The foreclosure crisis resulted in devastating losses in homeownership and wealth in communities of color, due in large part to the fact that African-American and Latino borrowers were far more likely to be steered into sub-prime mortgages. NFHA’s public policy, advocacy, and enforcement efforts have focused intensively on addressing the needs of these communities as our nation’s housing market recovers.
Real Estate Owned (REO) Properties
Although foreclosure rates have fallen nationwide, recent estimates are that foreclosures still affect 1 in 96 households in the U.S. and that another three million troubled loans will likely reach the foreclosure pipeline this year. These bank-owned foreclosures, also known as real estate owned or REO properties, can remain vacant for months or years before being sold and can create blight and other negative outcomes when not maintained responsibly.
NFHA has issued several reports outlining this key fair housing issue, which can be accessed below:
- 2014 REO Report: “Zipcode Inequality“
- 2012 REO Report: “The Banks are Back, Our Neighborhoods are Not“
- 2011 REO Report: “Here Comes the Bank, There Goes Our Neighborhood“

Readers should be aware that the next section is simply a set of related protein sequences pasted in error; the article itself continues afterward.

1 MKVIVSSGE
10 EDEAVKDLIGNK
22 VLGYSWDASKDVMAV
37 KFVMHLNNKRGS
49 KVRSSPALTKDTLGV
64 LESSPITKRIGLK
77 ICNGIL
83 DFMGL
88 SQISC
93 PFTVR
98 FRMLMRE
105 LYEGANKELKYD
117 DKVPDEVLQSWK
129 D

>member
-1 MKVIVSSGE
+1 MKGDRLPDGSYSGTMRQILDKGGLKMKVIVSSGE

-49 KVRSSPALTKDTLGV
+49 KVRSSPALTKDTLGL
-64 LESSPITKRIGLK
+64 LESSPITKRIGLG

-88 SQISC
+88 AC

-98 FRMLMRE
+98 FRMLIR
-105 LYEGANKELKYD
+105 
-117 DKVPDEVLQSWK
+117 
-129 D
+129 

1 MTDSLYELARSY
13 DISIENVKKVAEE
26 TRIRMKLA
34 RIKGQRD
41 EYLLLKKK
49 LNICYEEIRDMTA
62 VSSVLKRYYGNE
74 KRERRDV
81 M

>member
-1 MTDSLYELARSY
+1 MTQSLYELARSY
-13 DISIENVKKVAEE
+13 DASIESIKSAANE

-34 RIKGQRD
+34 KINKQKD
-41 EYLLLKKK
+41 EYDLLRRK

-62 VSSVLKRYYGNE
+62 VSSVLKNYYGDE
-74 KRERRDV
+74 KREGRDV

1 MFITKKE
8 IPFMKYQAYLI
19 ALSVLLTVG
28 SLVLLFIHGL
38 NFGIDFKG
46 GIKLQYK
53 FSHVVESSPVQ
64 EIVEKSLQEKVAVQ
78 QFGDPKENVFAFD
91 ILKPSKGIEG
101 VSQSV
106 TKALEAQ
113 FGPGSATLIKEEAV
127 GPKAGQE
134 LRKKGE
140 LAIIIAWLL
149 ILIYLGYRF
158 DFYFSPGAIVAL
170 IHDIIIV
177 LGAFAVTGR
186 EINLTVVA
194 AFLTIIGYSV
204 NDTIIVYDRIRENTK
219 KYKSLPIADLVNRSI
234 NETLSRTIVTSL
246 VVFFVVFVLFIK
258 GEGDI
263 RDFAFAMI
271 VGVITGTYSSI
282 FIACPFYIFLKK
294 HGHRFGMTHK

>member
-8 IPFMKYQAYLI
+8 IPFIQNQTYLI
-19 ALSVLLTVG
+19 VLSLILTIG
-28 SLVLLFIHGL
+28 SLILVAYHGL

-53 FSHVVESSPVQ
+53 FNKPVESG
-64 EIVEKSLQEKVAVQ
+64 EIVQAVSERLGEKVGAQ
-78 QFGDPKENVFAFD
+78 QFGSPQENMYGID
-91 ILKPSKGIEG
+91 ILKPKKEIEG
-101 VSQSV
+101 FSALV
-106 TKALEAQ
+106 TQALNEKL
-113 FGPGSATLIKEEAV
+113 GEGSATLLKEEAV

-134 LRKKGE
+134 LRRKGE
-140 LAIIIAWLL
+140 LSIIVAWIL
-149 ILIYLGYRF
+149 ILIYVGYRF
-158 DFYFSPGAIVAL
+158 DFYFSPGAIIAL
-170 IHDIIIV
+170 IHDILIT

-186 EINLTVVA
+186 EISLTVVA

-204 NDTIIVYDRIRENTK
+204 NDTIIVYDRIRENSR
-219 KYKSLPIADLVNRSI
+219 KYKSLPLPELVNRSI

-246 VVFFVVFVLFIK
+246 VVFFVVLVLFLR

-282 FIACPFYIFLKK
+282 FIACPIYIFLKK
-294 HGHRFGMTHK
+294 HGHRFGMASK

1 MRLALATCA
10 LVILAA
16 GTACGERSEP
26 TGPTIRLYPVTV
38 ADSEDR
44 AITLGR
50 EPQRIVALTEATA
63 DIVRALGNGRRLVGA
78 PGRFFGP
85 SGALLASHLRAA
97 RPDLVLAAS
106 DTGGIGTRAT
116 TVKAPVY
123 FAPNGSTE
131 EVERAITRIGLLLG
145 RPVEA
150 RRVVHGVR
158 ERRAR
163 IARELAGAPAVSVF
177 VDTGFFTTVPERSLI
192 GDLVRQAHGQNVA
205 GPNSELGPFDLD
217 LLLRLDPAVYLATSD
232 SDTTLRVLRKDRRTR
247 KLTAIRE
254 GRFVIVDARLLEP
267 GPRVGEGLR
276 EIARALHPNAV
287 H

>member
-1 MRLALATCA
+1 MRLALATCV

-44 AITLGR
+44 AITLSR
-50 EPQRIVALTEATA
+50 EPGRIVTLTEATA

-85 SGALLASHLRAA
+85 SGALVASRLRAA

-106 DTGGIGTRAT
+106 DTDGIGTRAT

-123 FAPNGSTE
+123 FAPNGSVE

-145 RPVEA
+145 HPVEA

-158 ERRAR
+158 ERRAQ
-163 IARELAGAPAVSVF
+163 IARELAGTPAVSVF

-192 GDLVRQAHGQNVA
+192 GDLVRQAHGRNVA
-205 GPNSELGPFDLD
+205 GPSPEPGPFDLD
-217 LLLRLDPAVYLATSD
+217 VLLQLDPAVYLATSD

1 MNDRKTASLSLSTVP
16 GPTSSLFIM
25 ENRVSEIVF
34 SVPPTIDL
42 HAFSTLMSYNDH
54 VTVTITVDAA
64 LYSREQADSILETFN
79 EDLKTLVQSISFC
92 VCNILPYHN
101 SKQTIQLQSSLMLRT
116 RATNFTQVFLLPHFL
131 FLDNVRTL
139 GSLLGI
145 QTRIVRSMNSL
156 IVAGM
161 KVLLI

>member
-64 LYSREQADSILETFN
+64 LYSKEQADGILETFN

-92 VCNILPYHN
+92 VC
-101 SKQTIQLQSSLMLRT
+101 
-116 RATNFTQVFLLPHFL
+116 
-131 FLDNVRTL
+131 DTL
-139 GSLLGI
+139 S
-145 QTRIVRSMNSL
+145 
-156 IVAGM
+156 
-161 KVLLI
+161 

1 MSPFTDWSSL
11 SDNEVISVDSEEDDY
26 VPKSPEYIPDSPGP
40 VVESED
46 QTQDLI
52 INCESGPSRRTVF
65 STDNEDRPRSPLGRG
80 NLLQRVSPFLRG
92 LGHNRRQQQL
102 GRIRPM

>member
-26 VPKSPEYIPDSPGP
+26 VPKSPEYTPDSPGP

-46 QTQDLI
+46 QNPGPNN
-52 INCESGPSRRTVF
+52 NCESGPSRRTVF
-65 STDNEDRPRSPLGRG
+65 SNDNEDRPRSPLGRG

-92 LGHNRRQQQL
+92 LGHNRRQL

NFHA has also filed a number of complaints with HUD and lawsuits on the issue. To read more information about our most recent lawsuit, against Fannie Mae, click here.
NFHA’s REO complaint against Wells Fargo resulted in an conciliation agreement with Wells Fargo bank which allowed NFHA and 13 partnering fair housing centers were able to invest $27 million in predominantly African American and Latino communities. To learn more about how fair housing groups have reinvested community relief funds in to neighborhoods across the country, see our report: Investing in Inclusive Communities: How Fair Housing Organizations Foster Diverse and Stable Neighborhoods Using the Federal Fair Housing Act.